But best part of all? The next morning when my son slept in until 9:30 a.m. Now that is true indoor water bliss.
- Careful of parking. The center’s lot actually sits north and opens to Rainier Ave S. Convenient if you’re coming from the north but not obvious if you’re coming from any other direction. We attempted to park and enter from the south. Not only did we end up street parking a full city block away but the south doors were locked and we had to walk around the whole building. Think north (not south) if you drive.
- Get there early and/or on time. There is a cap on the number of bodies that can be in the pools per health codes. Open Swims do sell out and are likely to sell out even more as the pool grows in popularity. “Fun Family Friday” Public Swim is the busiest Open Swim.
- The Lazy River current is strong and the whirlpool at its center even stronger. Keep an eye on your kids in general. The pool rule for children under 6 years (or 4 feet tall) is one adult per two children always within arm’s reach.
If you go …
Where: Rainier Beach Community Center and Pool, 8825 Rainier Ave. S., Seattle WA, 206-386-1925
Age guidelines: See above for Open Swim age guidelines. Additional guidelines:
- All children 6 years and under must be in the water with an adult
- To use the slide you have to be four feet tall or ever; kids under four feet have to take a swim test
- To use the sauna/spa – at least 6 years old
Cost: Ages 1 and under always free. When you pay you’ll be given a colored bracelet to wear in the water. Open Swims have different colored bracelets and you do need to pay separately for each even if one butts up against another. Spray & Play costs $2 per person (including adults). Pool Playland, Recreation Swim, Public Swim cost $3.75-$5.25. Discounted 10-punch cards and 30-day FAST passes available.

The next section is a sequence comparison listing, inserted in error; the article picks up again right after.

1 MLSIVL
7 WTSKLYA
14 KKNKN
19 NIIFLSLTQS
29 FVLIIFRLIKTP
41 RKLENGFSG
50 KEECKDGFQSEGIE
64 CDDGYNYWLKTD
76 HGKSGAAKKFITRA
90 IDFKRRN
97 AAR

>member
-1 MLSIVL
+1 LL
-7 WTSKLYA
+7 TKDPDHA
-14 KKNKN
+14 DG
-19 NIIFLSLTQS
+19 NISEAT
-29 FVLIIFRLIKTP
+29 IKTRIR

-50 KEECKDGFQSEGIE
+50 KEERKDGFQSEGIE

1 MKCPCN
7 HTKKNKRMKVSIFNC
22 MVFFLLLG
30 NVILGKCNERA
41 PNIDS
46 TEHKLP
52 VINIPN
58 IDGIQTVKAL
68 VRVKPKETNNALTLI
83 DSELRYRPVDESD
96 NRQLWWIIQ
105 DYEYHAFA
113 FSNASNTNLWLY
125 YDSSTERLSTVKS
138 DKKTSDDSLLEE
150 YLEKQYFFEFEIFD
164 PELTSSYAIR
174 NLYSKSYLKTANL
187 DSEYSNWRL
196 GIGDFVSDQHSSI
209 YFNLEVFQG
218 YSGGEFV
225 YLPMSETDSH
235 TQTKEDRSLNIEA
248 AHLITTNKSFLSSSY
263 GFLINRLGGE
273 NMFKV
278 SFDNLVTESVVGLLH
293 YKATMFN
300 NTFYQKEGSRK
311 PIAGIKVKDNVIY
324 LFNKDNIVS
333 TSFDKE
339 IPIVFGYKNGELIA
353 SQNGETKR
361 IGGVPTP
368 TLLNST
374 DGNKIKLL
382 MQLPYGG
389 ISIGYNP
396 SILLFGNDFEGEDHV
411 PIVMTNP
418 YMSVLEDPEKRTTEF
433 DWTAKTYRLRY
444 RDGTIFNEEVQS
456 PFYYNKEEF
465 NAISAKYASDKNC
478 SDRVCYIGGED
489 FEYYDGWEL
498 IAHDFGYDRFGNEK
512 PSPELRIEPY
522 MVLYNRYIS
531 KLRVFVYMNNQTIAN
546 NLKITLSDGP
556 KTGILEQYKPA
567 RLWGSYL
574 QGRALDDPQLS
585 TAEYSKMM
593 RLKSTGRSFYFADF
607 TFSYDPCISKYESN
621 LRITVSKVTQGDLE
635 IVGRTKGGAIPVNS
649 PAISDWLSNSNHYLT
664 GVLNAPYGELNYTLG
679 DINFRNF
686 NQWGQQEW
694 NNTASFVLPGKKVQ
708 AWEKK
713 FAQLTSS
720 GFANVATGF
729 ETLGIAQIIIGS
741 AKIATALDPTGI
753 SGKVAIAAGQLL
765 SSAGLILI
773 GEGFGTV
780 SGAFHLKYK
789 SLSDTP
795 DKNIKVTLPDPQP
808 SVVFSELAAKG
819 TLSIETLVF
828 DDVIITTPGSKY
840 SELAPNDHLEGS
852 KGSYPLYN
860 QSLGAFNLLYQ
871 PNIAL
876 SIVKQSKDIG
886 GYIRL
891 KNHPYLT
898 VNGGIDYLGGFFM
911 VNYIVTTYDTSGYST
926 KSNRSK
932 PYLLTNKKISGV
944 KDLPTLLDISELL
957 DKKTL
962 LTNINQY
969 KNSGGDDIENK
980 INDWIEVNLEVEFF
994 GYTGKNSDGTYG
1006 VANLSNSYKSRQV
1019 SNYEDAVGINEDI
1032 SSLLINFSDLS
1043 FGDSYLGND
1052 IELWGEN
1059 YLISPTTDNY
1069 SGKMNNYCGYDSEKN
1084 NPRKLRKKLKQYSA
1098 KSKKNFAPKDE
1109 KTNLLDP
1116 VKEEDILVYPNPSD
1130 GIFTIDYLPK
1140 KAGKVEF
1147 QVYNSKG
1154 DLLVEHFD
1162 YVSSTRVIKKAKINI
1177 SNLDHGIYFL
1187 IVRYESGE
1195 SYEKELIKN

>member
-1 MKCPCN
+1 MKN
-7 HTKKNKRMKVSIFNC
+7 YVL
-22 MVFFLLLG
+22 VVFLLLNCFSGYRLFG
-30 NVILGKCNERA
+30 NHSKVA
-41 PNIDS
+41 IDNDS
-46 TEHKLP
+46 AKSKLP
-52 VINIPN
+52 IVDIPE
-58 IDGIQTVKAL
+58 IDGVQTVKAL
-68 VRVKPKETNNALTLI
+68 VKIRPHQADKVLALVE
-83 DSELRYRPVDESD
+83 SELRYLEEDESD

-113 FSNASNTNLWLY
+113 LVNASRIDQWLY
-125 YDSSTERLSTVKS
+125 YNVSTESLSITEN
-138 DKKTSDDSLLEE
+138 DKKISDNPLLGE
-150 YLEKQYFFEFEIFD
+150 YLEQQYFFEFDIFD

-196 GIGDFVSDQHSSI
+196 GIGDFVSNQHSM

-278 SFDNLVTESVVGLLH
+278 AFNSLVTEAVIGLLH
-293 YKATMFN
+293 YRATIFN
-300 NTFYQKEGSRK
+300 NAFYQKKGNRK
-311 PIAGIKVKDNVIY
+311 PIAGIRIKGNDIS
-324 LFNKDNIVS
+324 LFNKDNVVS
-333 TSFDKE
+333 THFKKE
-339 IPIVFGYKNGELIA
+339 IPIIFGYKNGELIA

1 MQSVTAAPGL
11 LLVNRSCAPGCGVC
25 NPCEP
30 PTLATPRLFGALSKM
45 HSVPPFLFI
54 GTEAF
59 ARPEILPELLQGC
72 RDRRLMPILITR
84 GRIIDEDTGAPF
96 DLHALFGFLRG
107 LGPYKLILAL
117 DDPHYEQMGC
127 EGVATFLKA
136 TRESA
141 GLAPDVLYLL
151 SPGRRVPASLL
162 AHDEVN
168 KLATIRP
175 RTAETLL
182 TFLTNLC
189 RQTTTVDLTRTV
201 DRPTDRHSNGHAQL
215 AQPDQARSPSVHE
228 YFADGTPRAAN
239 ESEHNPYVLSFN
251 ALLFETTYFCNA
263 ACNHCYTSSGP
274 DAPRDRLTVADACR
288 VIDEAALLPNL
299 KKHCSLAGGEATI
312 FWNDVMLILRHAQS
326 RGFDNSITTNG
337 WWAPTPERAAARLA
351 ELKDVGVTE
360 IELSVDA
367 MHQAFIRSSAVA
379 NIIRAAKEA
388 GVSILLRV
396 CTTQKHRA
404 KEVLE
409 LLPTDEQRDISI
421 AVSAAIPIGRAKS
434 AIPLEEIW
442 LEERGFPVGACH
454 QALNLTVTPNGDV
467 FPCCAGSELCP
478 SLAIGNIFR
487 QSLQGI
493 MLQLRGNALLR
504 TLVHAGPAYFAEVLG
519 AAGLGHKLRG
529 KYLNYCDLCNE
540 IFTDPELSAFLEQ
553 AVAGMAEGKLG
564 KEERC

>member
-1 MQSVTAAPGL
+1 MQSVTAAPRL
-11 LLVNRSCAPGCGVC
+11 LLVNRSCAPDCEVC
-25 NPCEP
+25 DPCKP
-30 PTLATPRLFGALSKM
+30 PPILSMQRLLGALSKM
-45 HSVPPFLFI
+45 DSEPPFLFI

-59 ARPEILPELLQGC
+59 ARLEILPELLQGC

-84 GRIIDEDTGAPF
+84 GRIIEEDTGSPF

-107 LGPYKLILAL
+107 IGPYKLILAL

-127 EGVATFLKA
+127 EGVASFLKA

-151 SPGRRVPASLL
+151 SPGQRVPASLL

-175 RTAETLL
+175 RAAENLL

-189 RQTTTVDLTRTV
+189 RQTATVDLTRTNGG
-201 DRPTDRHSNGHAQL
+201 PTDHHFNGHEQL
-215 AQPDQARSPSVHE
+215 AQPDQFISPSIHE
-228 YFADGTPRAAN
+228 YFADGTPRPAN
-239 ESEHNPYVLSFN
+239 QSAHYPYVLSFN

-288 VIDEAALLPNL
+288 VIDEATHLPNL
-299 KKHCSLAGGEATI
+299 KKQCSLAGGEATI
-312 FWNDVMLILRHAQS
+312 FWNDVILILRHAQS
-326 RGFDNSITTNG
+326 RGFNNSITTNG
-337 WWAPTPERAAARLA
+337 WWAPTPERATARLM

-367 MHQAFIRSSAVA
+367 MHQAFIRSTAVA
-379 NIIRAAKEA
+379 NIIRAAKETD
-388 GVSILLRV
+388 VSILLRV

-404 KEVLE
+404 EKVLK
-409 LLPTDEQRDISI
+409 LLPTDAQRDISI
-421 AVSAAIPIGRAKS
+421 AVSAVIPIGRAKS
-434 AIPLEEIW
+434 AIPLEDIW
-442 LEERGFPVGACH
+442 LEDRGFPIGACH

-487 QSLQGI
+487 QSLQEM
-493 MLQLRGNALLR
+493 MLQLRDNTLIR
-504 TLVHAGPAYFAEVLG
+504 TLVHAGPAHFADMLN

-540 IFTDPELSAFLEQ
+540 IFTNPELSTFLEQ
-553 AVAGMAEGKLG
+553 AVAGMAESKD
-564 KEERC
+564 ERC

Hours: Check the website for an updated schedule.
Lessons: Assistant Coordinator Erin Bruce emphasized that an important goal is to get the community involved in drowning prevention and water safety. The pool offers a full complement of swim lessons/classes beginning at 6 months all the way up to senior adults. Lessons for children up to 6 years are taught in the warmer 93-degree pool; a big deal as those of us know who’ve tried colder pools and ended up with children who turned blue.
Community center: The community center also offers a host of fun non-swim programs such as a toddler gym, youth sports and kids music/art classes, late night hours for teens 13-19 on Friday and Saturday, 7 p.m.-midnight, where they can take Mandarin classes, learn chess, play basketball, attend pre-lifeguard certification training and more. To find out about the community center's programming, go to the web page. Scroll down, under 'Print Brochures' you can find the latest class schedule and offerings.
See also: ParentMap's guide to indoor pools.
About the author: Sharon Chang lives in South Seattle, WA. She is among many things an early educator, graduate student in Human Development, researcher/writer, and blogger at at Multiracial Asian Families and Racism Review. But most importantly she is “mommy,” “mom,” and sometimes “mama” to an exhausting and totally awesome 3-year-old.